METAIRIE, La. — Jarvis Landry pointed across the practice field as if it was planned.
Just as the veteran receiver was telling reporters why quarterback Jameis Winston was one of the main reasons he chose to sign with the New Orleans Saints in free agency, Landry looked around and noticed Winston was the only player remaining on the field about 15 minutes after practice ended.
“Look, I don’t see nobody else out here. This guy’s the last one. That’s who he is,” said Landry, who signed with the team in May. “That’s something you want at that position and a part of your team.
“He’s a leader, man. … Just the conversations that we had, the intent that he’s putting behind the things that he’s saying.”
Winston is heading into his eighth season. Depending on your perspective, you could argue this is a make-or-break season for the former No. 1 overall draft choice — or his best chance yet to thrive as a starting quarterback.
True, the Saints did consider replacing Winston when they aggressively pursued a trade for now Browns Deshaun Watson, who is face 24 civil lawsuits for inappropriate sexual behavior and assault during massage sessions. But everything they’ve done since has furthered their commitment to Winston, 28, as he recovers from a torn left ACL he suffered on Oct. 31.
New Orleans signed him to a two-year deal worth $28 million plus incentives, with $21 million in guarantees. Then, instead of adding a potential long-term replacement in the draft, the Saints bolstered Winston with both wide receiver Chris Olave and left tackle Trevor Penning in Round 1 while trading away their first-round pick in the quarterback-rich 2023 draft class.
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Throw in the expected return of All-Pro receiver Michael Thomas from the ankle injury that wiped out his entire 2021 season, and Winston’s top three receivers should be upgrades.
“This team that we’re building is electric, so I’m just excited about that,” said Winston, who has used the words “excited” and “grateful” countless times this offseason.
“I’m happy for the opportunity that was presented to me, and I look forward to really building on that opportunity and taking advantage of it,” said Winston, who stressed how meaningful it is for him to head into this summer without being in a daily competition for the job as he was with Taysom Hill last year.
But Winston said that’s as much about getting the regular practice reps with his teammates as it is about any sort of status symbol. While Winston said it’s meaningful for him to have a “certain type of ownership” over the leadership role he inherited from former Saints legend Drew Brees, he was quick to insist, “I’m always gonna be in a competition.”
“It is promising when you see the picks that we have and how this team is building,” Winston said. “But, you know, when I said it feels good not to be in a competition — I’m always competing.”
Winston has participated in practice throughout OTAs and minicamp, seven months after having surgery to repair his knee. He is wearing a protective brace, which he said he plans to wear throughout the season. And he is not yet participating in full-team drills while still being limited from some activities like rolling out to make a play.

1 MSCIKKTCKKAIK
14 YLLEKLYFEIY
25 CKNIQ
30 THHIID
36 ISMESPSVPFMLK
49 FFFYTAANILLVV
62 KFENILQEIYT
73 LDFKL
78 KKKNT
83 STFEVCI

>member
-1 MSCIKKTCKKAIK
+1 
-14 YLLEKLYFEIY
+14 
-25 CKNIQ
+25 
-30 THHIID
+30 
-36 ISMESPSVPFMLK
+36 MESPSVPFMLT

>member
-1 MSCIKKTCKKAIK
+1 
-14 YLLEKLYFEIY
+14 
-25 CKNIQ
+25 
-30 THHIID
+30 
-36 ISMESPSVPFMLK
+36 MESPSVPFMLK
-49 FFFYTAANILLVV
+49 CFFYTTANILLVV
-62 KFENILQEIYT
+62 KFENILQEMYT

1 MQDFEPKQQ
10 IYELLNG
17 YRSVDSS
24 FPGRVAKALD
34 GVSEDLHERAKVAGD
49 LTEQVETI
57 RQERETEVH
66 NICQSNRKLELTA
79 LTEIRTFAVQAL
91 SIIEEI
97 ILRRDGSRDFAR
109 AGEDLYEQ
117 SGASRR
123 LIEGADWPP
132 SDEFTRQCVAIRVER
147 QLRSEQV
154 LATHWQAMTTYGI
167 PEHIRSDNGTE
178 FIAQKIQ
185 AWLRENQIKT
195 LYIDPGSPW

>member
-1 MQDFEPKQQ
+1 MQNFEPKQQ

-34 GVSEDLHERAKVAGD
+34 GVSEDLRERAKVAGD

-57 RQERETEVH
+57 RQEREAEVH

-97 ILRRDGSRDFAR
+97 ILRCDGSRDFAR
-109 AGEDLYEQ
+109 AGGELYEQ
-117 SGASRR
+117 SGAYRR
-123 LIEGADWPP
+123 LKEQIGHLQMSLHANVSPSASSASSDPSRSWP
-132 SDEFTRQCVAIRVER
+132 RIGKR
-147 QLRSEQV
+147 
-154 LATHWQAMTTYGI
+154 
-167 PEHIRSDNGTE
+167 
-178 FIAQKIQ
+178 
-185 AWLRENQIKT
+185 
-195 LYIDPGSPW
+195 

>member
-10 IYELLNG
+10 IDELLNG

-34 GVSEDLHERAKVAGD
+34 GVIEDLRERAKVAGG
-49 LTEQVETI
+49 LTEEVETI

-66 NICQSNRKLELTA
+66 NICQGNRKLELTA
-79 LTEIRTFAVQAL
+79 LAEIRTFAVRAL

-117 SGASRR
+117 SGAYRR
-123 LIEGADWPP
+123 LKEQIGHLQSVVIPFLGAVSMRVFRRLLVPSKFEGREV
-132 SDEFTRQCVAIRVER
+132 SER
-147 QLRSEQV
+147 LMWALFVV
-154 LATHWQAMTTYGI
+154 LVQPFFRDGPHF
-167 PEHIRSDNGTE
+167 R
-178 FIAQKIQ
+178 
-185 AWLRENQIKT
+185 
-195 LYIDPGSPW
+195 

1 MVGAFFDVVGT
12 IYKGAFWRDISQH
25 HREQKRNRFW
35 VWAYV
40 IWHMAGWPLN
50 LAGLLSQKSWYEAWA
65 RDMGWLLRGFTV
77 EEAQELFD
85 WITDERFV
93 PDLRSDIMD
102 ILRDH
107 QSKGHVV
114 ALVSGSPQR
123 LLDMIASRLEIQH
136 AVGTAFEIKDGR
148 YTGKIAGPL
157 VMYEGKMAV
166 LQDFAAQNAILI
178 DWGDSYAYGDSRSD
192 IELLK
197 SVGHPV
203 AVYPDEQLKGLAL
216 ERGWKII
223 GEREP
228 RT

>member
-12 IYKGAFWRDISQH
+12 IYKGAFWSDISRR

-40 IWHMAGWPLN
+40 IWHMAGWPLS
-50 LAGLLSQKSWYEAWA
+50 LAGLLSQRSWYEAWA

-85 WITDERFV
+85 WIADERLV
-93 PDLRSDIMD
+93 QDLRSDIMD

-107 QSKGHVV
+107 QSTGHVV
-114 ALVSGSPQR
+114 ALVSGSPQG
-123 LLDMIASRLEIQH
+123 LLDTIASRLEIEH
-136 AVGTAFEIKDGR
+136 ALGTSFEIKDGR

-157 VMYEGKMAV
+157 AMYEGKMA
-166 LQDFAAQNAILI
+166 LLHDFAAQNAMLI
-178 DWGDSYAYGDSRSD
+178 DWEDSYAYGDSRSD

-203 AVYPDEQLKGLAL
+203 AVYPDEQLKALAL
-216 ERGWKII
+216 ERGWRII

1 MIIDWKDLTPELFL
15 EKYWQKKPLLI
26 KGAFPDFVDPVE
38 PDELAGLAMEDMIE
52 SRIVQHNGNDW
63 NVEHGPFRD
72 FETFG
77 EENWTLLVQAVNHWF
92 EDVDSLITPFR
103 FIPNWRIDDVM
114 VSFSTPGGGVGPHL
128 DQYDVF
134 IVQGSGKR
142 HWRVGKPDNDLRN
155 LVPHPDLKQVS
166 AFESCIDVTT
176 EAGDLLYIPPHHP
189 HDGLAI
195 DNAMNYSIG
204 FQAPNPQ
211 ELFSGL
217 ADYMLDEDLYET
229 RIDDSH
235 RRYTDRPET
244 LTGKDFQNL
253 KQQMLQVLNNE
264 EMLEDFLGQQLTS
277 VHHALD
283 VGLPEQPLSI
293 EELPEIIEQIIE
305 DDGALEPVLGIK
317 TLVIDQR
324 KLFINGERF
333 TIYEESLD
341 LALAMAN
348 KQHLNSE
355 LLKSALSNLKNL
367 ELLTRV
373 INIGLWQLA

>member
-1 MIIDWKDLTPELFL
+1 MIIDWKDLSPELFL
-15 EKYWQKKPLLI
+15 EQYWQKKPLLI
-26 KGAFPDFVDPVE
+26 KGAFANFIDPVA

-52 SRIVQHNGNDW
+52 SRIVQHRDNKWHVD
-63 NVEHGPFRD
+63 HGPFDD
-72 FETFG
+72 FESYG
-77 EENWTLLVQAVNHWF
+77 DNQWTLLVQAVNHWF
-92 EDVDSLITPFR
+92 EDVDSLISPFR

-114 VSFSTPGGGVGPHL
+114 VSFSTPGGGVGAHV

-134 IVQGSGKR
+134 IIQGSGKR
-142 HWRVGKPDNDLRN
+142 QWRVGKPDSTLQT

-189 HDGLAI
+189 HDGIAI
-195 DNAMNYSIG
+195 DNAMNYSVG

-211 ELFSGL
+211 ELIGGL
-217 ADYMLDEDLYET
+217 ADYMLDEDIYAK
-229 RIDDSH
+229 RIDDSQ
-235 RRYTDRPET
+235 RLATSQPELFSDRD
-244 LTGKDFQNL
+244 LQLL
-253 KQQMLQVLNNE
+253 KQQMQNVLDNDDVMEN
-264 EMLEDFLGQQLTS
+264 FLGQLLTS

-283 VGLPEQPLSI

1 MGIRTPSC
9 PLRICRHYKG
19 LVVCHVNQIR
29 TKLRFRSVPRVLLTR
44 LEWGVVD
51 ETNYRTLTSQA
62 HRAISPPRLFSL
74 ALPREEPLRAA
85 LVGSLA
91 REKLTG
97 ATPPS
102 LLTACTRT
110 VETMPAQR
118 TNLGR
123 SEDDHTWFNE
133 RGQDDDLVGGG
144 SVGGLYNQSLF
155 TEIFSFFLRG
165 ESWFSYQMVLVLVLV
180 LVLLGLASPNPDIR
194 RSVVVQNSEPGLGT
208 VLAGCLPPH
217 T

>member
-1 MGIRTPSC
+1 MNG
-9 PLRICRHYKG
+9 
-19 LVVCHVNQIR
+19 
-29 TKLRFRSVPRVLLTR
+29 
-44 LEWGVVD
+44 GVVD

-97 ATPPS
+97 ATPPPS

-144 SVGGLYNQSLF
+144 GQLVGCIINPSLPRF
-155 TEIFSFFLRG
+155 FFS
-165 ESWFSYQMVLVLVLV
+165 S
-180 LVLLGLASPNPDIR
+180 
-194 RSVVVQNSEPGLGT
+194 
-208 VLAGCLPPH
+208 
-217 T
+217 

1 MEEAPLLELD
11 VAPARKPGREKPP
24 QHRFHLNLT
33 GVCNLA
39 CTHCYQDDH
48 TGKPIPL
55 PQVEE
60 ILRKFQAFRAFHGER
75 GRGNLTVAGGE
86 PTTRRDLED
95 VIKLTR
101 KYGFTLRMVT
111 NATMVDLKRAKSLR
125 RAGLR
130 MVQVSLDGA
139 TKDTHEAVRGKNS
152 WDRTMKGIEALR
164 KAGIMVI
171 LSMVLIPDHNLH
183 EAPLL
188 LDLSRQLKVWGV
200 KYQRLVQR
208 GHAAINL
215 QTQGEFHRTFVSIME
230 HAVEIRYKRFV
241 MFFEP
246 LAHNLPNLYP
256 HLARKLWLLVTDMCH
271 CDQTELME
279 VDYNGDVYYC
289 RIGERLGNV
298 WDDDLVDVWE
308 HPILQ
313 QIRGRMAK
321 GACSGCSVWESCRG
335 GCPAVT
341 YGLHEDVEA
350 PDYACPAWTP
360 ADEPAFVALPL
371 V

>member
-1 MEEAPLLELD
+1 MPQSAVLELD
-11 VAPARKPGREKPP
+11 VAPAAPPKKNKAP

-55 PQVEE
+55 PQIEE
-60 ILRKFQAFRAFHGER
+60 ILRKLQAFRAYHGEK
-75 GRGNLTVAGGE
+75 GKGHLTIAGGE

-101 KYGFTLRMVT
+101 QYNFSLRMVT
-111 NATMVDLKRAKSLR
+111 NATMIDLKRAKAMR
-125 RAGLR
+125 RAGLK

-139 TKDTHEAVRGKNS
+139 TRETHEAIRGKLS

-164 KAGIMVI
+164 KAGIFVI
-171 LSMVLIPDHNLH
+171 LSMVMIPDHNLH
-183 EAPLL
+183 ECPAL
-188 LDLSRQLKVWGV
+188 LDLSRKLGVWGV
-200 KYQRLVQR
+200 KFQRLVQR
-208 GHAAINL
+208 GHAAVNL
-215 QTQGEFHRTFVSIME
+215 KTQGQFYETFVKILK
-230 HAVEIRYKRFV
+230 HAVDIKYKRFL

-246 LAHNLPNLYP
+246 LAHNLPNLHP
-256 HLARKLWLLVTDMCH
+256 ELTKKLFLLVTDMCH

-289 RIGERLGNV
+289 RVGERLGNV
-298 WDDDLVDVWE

But Winston is doing pretty much everything else on the field and insists he is “way” ahead of the schedule.
Winston said he is happy to take things slowly and “do this the right way.” But he didn’t want to miss out on spending this time around his teammates because he said that’s what he missed most during the final two months last season.
“He loves his teammates genuinely,” said running back Mark Ingram II, the latest in a long line of Saints teammates over the past two years to share that sentiment.
“He’s the man. I’m happy he’s our Q,” Ingram said. “He’s just a great dude, man — great quarterback, great leader, super talented. I’m excited for the year he’s gonna have.
“He still has like a super chip on his shoulder. He wants to improve, he wants to get better, he wants to be the best. That’s the mindset that a lot of us have in this locker room.”
Coach Dennis Allen and longtime Saints offensive coordinator Pete Carmichael Jr. Both mentioned Winston’s infectious energy and leadership presence, something former coach Sean Payton also praised.
But obviously Carmichael’s top task will be to maximize Winston’s strengths while continuing to eliminate the turnover issues that plagued him during his first five seasons with the Tampa Bay Buccaneers.
Last year was nearly a perfect balance. Winston went 5-2 as a starter while throwing 14 touchdown passes with three interceptions and a career-high passer rating of 102.8. If he keeps up those ratios, his next contract will be a blockbuster.
At the same time, however, Winston completed 59% of his passes and averaged 186 passing yards in his six complete games while the Saints relied heavily on their defense and some conservative offensive game plans.
The improvements at wide receiver and a healthier offensive line should help boost those numbers. But Winston has also acknowledged he wants to improve his “intermediate accuracy” – especially in an offense that will feature Thomas, Landry and pass-catching running back Alvin Kamara.
So far, Winston’s showing good signs on the practice field. He said it helps that he was limited to short and intermediate throws in the early stages of recovery.
“He’s worked his tail off this offseason getting ready to go and being a big part of communicating and sharing his thoughts about how he sees things, and we’re excited to get going,” Carmichael said. “He played, and he managed the game [last season], and he knew what it was gonna take to win those games. Everything wasn’t perfect – there were things that we’re all gonna grow from.
“But I thought he did a good job in his preparation, and he’s obviously a great team guy.”